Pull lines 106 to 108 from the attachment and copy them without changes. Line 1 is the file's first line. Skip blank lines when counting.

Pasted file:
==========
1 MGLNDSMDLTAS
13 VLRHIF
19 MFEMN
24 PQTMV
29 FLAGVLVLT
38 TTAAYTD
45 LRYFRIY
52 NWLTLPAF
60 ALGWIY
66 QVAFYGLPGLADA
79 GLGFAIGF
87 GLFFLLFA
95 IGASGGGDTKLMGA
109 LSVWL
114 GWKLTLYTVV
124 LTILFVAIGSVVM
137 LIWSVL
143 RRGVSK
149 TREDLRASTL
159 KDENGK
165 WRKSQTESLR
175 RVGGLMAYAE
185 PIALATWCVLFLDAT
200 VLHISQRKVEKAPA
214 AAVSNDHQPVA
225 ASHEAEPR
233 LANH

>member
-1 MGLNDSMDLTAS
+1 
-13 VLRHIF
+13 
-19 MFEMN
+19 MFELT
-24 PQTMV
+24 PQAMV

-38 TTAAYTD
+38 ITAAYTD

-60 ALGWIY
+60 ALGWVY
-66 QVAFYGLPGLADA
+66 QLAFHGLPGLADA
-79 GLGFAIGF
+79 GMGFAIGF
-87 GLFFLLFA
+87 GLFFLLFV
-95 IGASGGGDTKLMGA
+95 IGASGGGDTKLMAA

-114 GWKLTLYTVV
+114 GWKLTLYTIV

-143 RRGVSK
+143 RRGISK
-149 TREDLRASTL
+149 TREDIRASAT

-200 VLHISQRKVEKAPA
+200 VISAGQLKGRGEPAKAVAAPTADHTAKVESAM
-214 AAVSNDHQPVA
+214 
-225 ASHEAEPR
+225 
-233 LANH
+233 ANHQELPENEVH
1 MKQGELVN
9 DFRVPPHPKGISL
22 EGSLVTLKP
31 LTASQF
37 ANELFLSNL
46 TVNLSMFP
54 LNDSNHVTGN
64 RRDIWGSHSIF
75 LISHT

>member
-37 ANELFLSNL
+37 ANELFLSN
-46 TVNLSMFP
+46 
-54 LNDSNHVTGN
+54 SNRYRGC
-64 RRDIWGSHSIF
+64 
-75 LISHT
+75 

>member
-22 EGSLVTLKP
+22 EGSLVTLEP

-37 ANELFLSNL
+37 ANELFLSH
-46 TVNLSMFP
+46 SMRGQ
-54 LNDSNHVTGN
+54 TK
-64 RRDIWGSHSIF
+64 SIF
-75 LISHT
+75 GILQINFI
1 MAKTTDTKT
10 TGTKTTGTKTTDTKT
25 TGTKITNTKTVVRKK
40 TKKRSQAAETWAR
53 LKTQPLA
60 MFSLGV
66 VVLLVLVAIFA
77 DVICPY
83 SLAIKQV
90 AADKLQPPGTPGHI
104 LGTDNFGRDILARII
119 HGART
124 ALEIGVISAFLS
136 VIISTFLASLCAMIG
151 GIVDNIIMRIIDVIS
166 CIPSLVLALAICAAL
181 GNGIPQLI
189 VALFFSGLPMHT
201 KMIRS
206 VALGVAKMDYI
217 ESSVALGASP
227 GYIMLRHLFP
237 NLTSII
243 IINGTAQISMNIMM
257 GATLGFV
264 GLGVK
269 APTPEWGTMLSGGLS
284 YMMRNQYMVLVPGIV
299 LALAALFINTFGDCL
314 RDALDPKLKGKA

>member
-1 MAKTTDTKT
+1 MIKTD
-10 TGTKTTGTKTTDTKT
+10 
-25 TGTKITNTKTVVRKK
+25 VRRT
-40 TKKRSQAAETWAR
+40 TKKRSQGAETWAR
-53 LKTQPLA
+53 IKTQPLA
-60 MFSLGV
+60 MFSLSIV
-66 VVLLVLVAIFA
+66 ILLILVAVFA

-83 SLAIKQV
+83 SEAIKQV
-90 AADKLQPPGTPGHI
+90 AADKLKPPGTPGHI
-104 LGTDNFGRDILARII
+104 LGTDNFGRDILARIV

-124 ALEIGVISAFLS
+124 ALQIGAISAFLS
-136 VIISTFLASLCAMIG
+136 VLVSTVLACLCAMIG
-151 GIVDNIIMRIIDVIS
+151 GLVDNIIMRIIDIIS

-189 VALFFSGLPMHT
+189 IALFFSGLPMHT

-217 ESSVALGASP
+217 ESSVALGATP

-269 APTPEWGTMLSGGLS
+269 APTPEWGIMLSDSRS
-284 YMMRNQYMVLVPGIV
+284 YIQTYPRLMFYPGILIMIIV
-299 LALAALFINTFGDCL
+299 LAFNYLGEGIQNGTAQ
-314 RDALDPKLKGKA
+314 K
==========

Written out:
104 LGTDNFGRDILARII
119 HGART
124 ALEIGVISAFLS